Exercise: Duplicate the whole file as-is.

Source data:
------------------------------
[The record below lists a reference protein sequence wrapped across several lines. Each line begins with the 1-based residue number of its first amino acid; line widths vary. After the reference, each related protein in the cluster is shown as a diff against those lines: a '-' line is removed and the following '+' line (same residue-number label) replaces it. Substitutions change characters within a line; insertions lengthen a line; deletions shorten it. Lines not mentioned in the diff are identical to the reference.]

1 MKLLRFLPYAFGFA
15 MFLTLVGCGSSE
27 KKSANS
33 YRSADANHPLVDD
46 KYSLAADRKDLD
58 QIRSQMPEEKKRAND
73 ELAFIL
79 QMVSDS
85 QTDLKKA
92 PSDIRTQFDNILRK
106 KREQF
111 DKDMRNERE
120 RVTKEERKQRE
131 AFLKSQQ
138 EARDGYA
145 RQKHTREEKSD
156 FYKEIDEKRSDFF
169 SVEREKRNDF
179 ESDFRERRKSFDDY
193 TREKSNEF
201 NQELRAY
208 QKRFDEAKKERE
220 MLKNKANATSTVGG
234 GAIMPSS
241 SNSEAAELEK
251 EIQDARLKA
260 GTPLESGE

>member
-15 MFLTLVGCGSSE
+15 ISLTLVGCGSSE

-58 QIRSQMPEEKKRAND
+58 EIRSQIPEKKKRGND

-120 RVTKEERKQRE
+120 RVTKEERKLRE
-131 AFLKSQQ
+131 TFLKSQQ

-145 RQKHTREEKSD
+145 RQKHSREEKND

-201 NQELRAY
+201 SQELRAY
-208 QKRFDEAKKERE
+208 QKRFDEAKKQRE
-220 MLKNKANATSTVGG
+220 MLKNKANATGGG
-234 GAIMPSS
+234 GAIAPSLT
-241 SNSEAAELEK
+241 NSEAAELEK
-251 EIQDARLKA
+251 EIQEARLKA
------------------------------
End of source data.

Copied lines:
[The record below lists a reference protein sequence wrapped across several lines. Each line begins with the 1-based residue number of its first amino acid; line widths vary. After the reference, each related protein in the cluster is shown as a diff against those lines: a '-' line is removed and the following '+' line (same residue-number label) replaces it. Substitutions change characters within a line; insertions lengthen a line; deletions shorten it. Lines not mentioned in the diff are identical to the reference.]

1 MKLLRFLPYAFGFA
15 MFLTLVGCGSSE
27 KKSANS
33 YRSADANHPLVDD
46 KYSLAADRKDLD
58 QIRSQMPEEKKRAND
73 ELAFIL
79 QMVSDS
85 QTDLKKA
92 PSDIRTQFDNILRK
106 KREQF
111 DKDMRNERE
120 RVTKEERKQRE
131 AFLKSQQ
138 EARDGYA
145 RQKHTREEKSD
156 FYKEIDEKRSDFF
169 SVEREKRNDF
179 ESDFRERRKSFDDY
193 TREKSNEF
201 NQELRAY
208 QKRFDEAKKERE
220 MLKNKANATSTVGG
234 GAIMPSS
241 SNSEAAELEK
251 EIQDARLKA
260 GTPLESGE

>member
-15 MFLTLVGCGSSE
+15 ISLTLVGCGSSE

-58 QIRSQMPEEKKRAND
+58 EIRSQIPEKKKRGND

-120 RVTKEERKQRE
+120 RVTKEERKLRE
-131 AFLKSQQ
+131 TFLKSQQ

-145 RQKHTREEKSD
+145 RQKHSREEKND

-201 NQELRAY
+201 SQELRAY
-208 QKRFDEAKKERE
+208 QKRFDEAKKQRE
-220 MLKNKANATSTVGG
+220 MLKNKANATGGG
-234 GAIMPSS
+234 GAIAPSLT
-241 SNSEAAELEK
+241 NSEAAELEK
-251 EIQDARLKA
+251 EIQEARLKA